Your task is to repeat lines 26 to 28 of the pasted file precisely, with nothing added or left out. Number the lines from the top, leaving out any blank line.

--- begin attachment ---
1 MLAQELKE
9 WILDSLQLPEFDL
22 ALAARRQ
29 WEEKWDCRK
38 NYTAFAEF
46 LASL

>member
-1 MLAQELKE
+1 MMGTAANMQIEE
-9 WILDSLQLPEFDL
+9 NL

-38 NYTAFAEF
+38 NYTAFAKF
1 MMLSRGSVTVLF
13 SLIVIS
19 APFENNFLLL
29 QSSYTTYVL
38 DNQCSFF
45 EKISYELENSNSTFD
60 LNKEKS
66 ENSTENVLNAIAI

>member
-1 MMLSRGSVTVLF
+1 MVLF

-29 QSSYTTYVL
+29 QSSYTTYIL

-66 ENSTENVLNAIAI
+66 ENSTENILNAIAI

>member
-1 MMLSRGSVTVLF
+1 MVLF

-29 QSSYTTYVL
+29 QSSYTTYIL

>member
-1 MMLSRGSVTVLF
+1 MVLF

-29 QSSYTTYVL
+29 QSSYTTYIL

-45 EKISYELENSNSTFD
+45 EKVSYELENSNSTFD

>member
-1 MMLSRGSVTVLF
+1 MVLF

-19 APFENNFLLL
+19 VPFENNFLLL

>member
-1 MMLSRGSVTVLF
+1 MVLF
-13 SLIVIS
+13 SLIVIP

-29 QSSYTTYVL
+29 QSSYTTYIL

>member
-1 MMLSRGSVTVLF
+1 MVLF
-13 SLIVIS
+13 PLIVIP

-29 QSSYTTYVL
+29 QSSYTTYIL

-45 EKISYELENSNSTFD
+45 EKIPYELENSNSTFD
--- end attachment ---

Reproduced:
+29 QSSYTTYIL

-66 ENSTENVLNAIAI
+66 ENSTENILNAIAI